SALT LAKE CITY – Sitting under the shade of the Rice-Eccles Stadium, Pubupin Porcupine and Grill has a completely different energy on game days. Patrons often spill in the streets, rain or shine, waiting for a spot during what floor manager Codi Winn says are the busiest days of the restaurant.
“Great absolute madness,” Winn said. “Even when it is 10 degrees outside the hall it is full and people are outside. It is chaos.”
Bartenders seek to work game days for tips, while the rest of the staff, many of whom are University of Utah students, enjoy the energy and coincidence that comes with college football. But things will be significantly different this year.
“It ̵6;s definitely a big hit for us,” Winn said just hours after Pac-12 announced it was canceling all fall sports, including lucrative football games, by the end of the calendar year. “There are so many busy days that we just won’t try this year.”
The cancellation of the Pac-12 sports sent shockwaves across the sports community, but the economic impact of Tuesday’s decision will reverberate across Salt Lake City and Utah for months, particularly at nearby bars, restaurants and hotels. It was another blow to businesses that were already recovering after the closure of COVID-19 in the spring.
“There is no doubt that the loss of PAC-12 football and fall college sports will be felt by the local economy and businesses,” said Derek Miller, CEO of the Salt Lake Chamber of Commerce. “Sport offers a great cry for our communities and unites us to celebrate student athletes who are developing extensively learned skills on and off the field. While we may not know the full economic impact, we know that many small businesses “They are already fighting and that will be an additional burden to bear.”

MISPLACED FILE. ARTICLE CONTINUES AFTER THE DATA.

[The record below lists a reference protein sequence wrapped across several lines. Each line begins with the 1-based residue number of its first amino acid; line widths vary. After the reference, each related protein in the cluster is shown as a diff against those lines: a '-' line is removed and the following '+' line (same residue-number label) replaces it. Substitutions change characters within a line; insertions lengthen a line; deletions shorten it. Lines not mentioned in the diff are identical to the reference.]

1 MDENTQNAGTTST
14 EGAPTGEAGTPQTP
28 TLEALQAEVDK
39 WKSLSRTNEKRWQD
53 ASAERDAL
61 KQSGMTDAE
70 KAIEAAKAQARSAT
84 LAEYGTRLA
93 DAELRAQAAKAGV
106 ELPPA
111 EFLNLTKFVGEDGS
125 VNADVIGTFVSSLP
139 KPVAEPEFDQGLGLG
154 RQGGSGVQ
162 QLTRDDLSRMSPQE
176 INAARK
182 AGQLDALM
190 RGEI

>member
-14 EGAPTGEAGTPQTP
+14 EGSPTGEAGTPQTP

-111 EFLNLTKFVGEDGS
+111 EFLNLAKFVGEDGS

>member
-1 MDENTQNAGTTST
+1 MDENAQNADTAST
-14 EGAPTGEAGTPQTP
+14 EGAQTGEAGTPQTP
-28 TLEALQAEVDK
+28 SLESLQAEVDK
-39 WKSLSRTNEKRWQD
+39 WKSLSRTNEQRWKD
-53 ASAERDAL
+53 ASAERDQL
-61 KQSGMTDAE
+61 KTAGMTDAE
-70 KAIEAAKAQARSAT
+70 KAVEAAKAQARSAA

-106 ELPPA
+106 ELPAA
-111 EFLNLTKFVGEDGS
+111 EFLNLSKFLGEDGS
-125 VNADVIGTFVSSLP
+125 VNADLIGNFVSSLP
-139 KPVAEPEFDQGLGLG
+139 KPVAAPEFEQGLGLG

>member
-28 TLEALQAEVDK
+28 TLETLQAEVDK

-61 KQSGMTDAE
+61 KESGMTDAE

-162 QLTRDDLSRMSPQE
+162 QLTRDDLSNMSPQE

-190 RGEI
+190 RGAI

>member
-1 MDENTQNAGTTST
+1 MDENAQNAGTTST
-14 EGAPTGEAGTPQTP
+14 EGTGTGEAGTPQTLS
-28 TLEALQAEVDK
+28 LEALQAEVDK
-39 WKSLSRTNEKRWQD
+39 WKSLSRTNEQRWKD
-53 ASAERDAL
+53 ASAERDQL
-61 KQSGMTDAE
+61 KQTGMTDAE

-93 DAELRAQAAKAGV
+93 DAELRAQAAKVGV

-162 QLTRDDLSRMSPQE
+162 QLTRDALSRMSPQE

He hopes understanding that this will hurt downtown businesses will encourage people to support those businesses in other ways.
“However, this challenge provides us all with another reason to engage in the economy and support our local businesses,” he said. “Like all of us who live and work through the pandemic, PAC-12 officials are looking to balance concerns and manage risks. We hope these officials can work over the next few months to develop a risk management strategy that will allow football and other sports to return in the spring. “
Bill Riley is the voice of the University of Utah football team, and he said that although there were rumors that the season could be canceled, he hoped officials would at least work for the next few weeks to find creative solutions to security issues.
“I think there has always been a kind of back of our minds,” Riley said. “I was a kind of half-filled, optimistic, test and scientific glass, the ingenuity of the people and the kind of common sense, and I thought we would be in a much better place in August than we were.”
He said the conference showed signs that they were working towards sports games this fall, even if it was a shorter season and a very different situation.